Serotonin-Dopamine Activity Modulators (SDAMs) for Schizophrenia

Medically Reviewed by Jennifer Casarella, MD on May 10, 2022
4 min read

If you have schizophrenia, two specific neurotransmitters, serotonin and dopamine, may be out of balance. Your doctor may prescribe serotonin-dopamine activity modulators, or SDAMs. These drugs – also known as second-generation antipsychotics, or atypical antipsychotics – are taken as a tablet or capsule to help regulate your mood, emotions, and behavior. These medications, along with other antipsychotics, also have activity on other neurotransmitters.

Short- and long-term studies have shown that people with schizophrenia show improvement when using SDAMs.

Schizophrenia and other serious psychiatric disorders can be caused by an imbalance of chemicals that serve as messengers within the body. Those chemicals, known as neurotransmitters, send signals from the brain to your nerves, muscles, organs, and tissues.

Serotonin helps regulate your sleep, digestion, mood, and behavior. It’s also important for your sex drive, pain sensitivity, energy level, and feelings of aggression.

Dopamine is responsible for feelings of pleasure, movement, and emotions, as well as awareness and judgment.

SDAMs balance the work of serotonin and dopamine by stimulating some of their activity while blocking others.

Antipsychotic medications have been used with success for many years to treat schizophrenia. But serious side effects keep some people from taking or sticking with those medications. Many doctors and patients prefer SDAMs because they have a lower risk of serious side effects than some of those earlier drugs.

When prescribing SDAMs, your psychiatrist will try to manage your symptoms with the lowest possible effective dose. Proper treatment may also involve combining those drugs with anti-anxiety medications, antidepressants, or other medications. Getting that balance right is very important, because if you have schizophrenia, you’ll need lifelong treatment.

Some seizure medications and mood stabilizers, and medications used to treat tuberculosis, may decrease the effects of SDAMs.

It may take 2 to 3 months before you get the full benefit of SDAMs. Be sure to tell your doctor how you are responding to this drug when you first take it and if you have any side effects.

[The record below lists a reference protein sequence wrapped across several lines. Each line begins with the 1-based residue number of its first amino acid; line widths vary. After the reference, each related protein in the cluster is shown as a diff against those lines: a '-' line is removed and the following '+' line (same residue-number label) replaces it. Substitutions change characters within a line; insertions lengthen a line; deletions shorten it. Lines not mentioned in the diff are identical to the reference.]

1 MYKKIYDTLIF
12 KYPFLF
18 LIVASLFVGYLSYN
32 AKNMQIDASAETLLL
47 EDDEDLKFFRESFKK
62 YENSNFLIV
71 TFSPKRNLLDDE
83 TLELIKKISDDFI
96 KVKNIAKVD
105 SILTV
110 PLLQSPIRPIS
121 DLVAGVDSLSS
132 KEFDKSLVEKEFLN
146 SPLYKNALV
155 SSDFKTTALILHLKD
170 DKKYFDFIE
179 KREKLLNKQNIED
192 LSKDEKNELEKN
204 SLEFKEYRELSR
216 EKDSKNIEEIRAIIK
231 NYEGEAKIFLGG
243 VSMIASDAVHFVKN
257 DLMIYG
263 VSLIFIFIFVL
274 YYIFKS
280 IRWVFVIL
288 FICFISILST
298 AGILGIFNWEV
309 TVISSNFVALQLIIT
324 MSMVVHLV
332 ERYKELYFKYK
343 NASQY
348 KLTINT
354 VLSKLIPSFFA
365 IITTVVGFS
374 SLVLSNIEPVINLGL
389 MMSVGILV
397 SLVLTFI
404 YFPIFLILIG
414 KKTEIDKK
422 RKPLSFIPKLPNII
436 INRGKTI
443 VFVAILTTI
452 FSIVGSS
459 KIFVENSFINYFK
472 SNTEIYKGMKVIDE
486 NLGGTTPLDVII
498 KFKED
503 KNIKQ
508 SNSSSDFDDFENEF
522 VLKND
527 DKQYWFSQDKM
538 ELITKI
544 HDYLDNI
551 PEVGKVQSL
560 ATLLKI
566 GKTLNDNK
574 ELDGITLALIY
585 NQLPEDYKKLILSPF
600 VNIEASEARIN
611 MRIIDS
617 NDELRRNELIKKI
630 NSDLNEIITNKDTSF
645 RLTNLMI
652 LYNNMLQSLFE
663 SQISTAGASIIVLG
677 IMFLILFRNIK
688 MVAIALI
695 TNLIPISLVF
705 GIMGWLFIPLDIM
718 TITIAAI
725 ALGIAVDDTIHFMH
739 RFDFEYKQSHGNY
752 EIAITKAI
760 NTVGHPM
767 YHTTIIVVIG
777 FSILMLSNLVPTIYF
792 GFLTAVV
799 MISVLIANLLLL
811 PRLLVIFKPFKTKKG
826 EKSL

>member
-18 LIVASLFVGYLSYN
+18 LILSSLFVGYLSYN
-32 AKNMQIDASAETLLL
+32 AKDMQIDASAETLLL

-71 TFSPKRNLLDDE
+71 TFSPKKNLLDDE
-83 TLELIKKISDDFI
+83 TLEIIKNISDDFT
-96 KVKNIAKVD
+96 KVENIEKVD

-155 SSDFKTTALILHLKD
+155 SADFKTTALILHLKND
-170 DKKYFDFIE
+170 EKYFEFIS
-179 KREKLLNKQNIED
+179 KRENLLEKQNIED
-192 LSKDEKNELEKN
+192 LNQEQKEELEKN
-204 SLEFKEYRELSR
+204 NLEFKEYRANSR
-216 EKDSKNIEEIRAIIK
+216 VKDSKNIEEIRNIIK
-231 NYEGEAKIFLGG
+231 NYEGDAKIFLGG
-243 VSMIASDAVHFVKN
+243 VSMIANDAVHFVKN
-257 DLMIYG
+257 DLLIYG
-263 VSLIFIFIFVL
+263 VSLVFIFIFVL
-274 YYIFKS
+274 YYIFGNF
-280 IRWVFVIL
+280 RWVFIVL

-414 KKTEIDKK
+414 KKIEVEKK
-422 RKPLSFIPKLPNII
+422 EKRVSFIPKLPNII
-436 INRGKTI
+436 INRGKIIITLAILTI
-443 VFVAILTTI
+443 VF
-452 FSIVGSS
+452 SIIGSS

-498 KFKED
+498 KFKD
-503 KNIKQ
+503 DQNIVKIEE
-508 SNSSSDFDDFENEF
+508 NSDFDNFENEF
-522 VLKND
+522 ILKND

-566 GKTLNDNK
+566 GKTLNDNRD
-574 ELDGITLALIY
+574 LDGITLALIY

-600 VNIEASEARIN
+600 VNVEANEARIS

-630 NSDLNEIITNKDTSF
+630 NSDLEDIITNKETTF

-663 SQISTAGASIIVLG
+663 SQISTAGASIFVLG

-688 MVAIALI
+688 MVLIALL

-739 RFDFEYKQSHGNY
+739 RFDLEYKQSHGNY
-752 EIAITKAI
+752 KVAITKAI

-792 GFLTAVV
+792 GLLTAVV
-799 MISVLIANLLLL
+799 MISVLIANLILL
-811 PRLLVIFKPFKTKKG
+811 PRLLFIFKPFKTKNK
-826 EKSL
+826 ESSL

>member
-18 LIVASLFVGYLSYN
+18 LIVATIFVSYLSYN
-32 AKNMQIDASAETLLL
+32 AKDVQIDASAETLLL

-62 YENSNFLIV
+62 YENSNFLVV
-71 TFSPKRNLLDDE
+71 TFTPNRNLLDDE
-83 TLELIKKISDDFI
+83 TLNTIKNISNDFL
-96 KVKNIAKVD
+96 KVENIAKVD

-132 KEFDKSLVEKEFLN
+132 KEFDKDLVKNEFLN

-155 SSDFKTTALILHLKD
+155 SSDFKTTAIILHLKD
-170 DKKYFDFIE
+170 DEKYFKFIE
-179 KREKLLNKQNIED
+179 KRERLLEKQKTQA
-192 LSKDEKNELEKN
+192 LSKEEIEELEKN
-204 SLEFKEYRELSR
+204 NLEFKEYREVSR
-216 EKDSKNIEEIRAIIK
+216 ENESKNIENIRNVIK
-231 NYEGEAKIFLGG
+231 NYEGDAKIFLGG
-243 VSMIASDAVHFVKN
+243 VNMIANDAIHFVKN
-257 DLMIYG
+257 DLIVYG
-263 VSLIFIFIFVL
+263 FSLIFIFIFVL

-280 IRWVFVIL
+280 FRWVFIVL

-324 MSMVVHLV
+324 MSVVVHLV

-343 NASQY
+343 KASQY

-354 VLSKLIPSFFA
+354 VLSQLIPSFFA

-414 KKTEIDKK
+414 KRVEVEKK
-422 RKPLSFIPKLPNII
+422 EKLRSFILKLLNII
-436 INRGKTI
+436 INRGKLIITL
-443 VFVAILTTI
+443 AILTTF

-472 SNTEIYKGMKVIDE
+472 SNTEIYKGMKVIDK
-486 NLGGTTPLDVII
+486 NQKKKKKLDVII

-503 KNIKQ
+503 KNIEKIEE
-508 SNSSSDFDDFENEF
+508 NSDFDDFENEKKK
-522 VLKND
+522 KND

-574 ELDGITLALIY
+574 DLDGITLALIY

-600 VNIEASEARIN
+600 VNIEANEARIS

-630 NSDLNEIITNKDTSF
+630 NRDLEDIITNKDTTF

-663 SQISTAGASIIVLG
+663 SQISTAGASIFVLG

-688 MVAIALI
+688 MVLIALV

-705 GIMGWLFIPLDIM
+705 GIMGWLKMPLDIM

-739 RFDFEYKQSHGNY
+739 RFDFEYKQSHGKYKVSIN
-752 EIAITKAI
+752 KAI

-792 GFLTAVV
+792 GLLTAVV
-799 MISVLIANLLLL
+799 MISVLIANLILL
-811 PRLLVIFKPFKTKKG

In the first 1 to 2 weeks, your hallucinations and disorganized thinking may get better, and you may be more motivated to be around people.

Your symptoms may continue to improve the longer you take SDAMs, but sometimes, they don’t go away completely.

Some people using these medications have more thoughts about suicide. Let your doctor know if you have an increase in depression or if you are thinking about hurting yourself. Tell your doctor if you have trouble sleeping, get upset easily, have strange bursts of energy, or if you feel violent or scared.

You should also check with your psychiatrist if you have any of these symptoms while using this medicine: seizures, problems with your breathing, a rapid heartbeat, high fever, low or high blood pressure, loss of bladder control, muscle stiffness, pale skin, or tiredness. These may be signs of a serious condition called neuroleptic malignant syndrome (NMS).

Other side effects may include:

One common side effect of schizophrenia medications is weight gain. To counter this, some SDAMs are prescribed with other drugs, known as opioid antagonists. That combination works to prevent a hunger sensation.

In some people, SDAMs have caused unusual changes in behavior. This includes urges to gamble, to binge eat, or to compulsively shop, or unexplained sexual urges. Talk with your doctor if these changes affect you. You should avoid drinking alcohol or using illegal drugs while taking these medications. That combination can make you more confused and increase other adverse side effects.

Talk to all of your doctors if you are or plan to become pregnant. SDAMs can cause serious side effects in both mother and baby. Because there are many side effects with SDAMs, always check with your doctor and pharmacist to make sure these medications don’t interfere with any other treatments. And don’t stop taking your medications or change your dose without talking to your doctor.

Your doctor will work with you to decide which SDAM may work best for you. You should schedule regular visits to allow for any changes in doses that may be needed. These SDAMs are approved by the FDA for treatment of schizophrenia. They are: